Don't drink bleach to prevent coronavirus, poison control center warns

SAN FRANCISCO, CA - FEBRUARY 11: Bottles of Clorox bleach sit on a shelf at a grocery store on February 11, 2011 in San Francisco, California. Shares of Clorox stock rose 7.6 percent to close at $71.26 after billionaire investor Carl Icahn disclosed

This really shouldn't be something that people need to be told, but apparently some need a reminder: drinking bleach will not prevent you from getting the coronavirus.

In a letter obtained by WCAV, the Blue Ridge Poison Center in Virginia warns the public that bleach is for cleaning, not drinking, and could cause serious harm.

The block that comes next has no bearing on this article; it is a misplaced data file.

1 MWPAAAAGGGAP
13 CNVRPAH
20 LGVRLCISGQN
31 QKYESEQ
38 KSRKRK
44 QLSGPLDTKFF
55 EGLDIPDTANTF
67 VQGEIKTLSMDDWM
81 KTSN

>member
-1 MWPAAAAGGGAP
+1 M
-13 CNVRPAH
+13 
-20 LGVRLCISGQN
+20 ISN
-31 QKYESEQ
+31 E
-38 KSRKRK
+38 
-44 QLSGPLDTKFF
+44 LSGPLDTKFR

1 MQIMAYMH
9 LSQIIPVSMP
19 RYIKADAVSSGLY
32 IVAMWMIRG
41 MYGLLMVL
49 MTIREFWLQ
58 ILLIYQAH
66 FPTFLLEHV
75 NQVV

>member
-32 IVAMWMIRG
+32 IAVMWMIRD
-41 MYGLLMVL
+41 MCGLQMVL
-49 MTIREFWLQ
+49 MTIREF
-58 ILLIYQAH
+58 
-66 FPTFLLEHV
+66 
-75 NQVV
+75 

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"There is a lot of confusing, incomplete, and just plain inaccurate information circulating about how to prevent the COVID-19 virus (“coronavirus”) from spreading. Some advice measures simply won’t help, and some could be downright dangerous. The Blue Ridge Poison Center at UVA Health warns that drinking bleach will not prevent COVID-19 infections and could cause serious injury."

The center goes on to say that cleaning products like bleach can cause burns when swallowed or when sprayed or splashed onto the skin or into the eyes.

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The Centers for Disease Control and Prevention (CDC) recommends diluting bleach (five tablespoons of bleach per gallon of water) when using it to clean and disinfect frequently touched surfaces. 

When used correctly, bleach can be very effective against the spread of the coronavirus, the CDC said.

For a list of recommended products to use against the coronavirus, click HERE.